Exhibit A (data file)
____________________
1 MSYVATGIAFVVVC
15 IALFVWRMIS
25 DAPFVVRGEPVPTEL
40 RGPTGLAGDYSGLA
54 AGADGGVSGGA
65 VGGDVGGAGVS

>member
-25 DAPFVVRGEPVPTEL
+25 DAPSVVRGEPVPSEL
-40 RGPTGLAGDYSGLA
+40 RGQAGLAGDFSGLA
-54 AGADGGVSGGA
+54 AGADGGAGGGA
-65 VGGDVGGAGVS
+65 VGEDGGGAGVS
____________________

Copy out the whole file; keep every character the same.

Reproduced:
1 MSYVATGIAFVVVC
15 IALFVWRMIS
25 DAPFVVRGEPVPTEL
40 RGPTGLAGDYSGLA
54 AGADGGVSGGA
65 VGGDVGGAGVS

>member
-25 DAPFVVRGEPVPTEL
+25 DAPSVVRGEPVPSEL
-40 RGPTGLAGDYSGLA
+40 RGQAGLAGDFSGLA
-54 AGADGGVSGGA
+54 AGADGGAGGGA
-65 VGGDVGGAGVS
+65 VGEDGGGAGVS